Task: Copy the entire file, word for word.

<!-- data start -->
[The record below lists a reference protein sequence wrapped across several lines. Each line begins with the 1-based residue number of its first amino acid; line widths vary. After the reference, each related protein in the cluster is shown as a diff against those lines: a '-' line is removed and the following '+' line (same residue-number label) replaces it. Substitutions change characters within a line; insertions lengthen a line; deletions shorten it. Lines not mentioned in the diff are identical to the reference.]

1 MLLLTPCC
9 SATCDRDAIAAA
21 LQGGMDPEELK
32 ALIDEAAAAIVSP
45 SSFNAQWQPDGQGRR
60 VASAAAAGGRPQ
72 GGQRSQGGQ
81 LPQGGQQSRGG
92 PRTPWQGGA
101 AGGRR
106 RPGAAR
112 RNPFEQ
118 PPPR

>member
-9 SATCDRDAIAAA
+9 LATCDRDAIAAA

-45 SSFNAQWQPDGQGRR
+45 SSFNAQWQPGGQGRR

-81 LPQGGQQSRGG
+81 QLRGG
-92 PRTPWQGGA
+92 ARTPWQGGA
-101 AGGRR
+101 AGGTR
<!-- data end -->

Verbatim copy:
[The record below lists a reference protein sequence wrapped across several lines. Each line begins with the 1-based residue number of its first amino acid; line widths vary. After the reference, each related protein in the cluster is shown as a diff against those lines: a '-' line is removed and the following '+' line (same residue-number label) replaces it. Substitutions change characters within a line; insertions lengthen a line; deletions shorten it. Lines not mentioned in the diff are identical to the reference.]

1 MLLLTPCC
9 SATCDRDAIAAA
21 LQGGMDPEELK
32 ALIDEAAAAIVSP
45 SSFNAQWQPDGQGRR
60 VASAAAAGGRPQ
72 GGQRSQGGQ
81 LPQGGQQSRGG
92 PRTPWQGGA
101 AGGRR
106 RPGAAR
112 RNPFEQ
118 PPPR

>member
-9 SATCDRDAIAAA
+9 LATCDRDAIAAA

-45 SSFNAQWQPDGQGRR
+45 SSFNAQWQPGGQGRR

-81 LPQGGQQSRGG
+81 QLRGG
-92 PRTPWQGGA
+92 ARTPWQGGA
-101 AGGRR
+101 AGGTR